Safety aspects

Chris Nixon


Basic rules:


1. Keep it simple
2. Use minimum number of needle passes
3. Aim to miss nerve
4. Ask “How can I stay away from the nerve”
5. STOP before you block – Ensure correct patient, side, site, drug
        WHO sign-in
        Confirm patient identity and consent form
        STOP moment immediately before needle insertion:
        Anaesthetist and assistant to confirm
        Surgical site marking
        Side of the block


Sites(1) observed 398 errors committed by novices during the performance of 520 blocks.  

        Failure to visualise needle before advancement
        Unintentional probe movement
        Failure to recognise maldistribution of LA
        Failure to recognise IM location of needle before injection
        Fatigue (often due to poor patient positioning and poor ergonomics)
        Failure to correlate sidedness of patient and image
        Poor choice of needle insertion site and angle

Intraneural injection

Following the publication by Bigeliesen(2) of frequent inadvertent intraneural injection there has been continuing debate about what it is, whether it is associated with nerve injury, how to prevent it, and whether it may be useful.
The only agreement refers to subperineural injection which should be avoided due to its association with damage to the nerve fibres.  What steps can we take to reduce this risk?

Nerve stimulation

has long been suggested to be able to identify whether the needle lies within a nerve based upon the reported relationship between the depolarization threshold current and the distance between nerve and needle first reported by Pither.  Low current nerve stimulation (0.1-0.4mA) is predictive of a close needle to nerve distance but, in some anatomical locations it may signal intraneural placement.  This makes the use of a low stimulating current (0.2-0.3mA) unreliable as a prediction of intraneural placement since nerves vary in their stimulating threshold. Diabetic nerves usually have a higher threshold. Absence of a motor response also does not preclude needle placement. Additionally it has been shown that needle trauma can create oedema or introduce blood, which act as conductive solutions, decreasing the conductive area, and increasind the stimulation threshold(3).  Nerve stimulator output is also not always reliable(4).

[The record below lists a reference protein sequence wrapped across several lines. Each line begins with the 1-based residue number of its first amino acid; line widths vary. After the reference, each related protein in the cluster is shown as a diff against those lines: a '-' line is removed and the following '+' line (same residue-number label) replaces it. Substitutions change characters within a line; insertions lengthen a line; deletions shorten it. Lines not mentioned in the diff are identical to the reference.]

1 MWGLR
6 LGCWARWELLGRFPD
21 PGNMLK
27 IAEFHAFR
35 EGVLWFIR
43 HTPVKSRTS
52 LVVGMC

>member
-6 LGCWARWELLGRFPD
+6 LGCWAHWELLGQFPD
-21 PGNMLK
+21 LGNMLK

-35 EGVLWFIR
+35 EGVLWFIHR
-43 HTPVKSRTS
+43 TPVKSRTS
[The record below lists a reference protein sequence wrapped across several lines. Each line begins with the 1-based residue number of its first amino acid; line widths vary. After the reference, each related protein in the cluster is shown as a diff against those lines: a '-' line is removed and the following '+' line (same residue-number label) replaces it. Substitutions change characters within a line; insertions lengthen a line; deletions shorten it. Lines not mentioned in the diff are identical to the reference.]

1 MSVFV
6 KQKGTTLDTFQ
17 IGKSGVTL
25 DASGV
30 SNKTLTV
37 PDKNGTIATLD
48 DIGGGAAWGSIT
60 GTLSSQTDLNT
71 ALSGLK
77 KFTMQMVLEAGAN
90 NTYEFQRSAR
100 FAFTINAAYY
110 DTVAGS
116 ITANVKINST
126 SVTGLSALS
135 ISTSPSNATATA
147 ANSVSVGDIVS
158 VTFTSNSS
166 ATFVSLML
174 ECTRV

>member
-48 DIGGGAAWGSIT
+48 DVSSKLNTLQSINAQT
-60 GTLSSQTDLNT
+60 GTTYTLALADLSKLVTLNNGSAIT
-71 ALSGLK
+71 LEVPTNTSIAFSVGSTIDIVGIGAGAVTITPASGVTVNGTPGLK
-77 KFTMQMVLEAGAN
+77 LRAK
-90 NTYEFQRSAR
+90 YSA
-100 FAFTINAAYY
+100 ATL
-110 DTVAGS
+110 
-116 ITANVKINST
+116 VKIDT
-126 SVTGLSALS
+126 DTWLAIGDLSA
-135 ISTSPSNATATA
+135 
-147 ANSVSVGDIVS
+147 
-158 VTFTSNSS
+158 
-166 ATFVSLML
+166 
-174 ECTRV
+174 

Pressure monitoring.

Hadzic(5) demonstrated an association between injection pressure and intraneural needle placement.  This has been also shown by Orebaugh(6) in cadavers where the deliberate injection of brachial plexus nerve roots was associated by pressures between 25 and 50psi, all roots also showing expansion in cross sectional area by 45% after 5ml were injected.  More recently, Gadsden was able to demonstrate high opening pressures when a needle contacted the femoral nerve during fascia iliaca/femoral nerve block.  Can we reliably detect this?  Subjective sensation of pressure is not 100% reliable and therefore injection pressure monitors have been developed and are available commercially.  A simple technique described by Ban Tsui relies on the relationship of volume of air and pressure. By adding some air (2-4ml) to the syringe of LA, a halving of the volume indicates a doubling of pressure to 15 psi above atmospheric.


Vincent Chan(7,8) demonstrated that intraneural injection is associated with nerve swelling.  Ultrasound is capable of visualizing the needle tip and its closeness to the nerve.  So how close does the needle need to be.  For interscalene block the needle can be as far as 6mm from the nerve, but essentially the disposition of local anaesthetic is the important determinant.  As the needle approaches the nerve small test injections may be used to assess whether the local distribution will result in nerve blockade.  The needle then need be advanced no further.  Many blocks are placed in fascial planes or in a perivascular manner where the nerve itself is not targeted.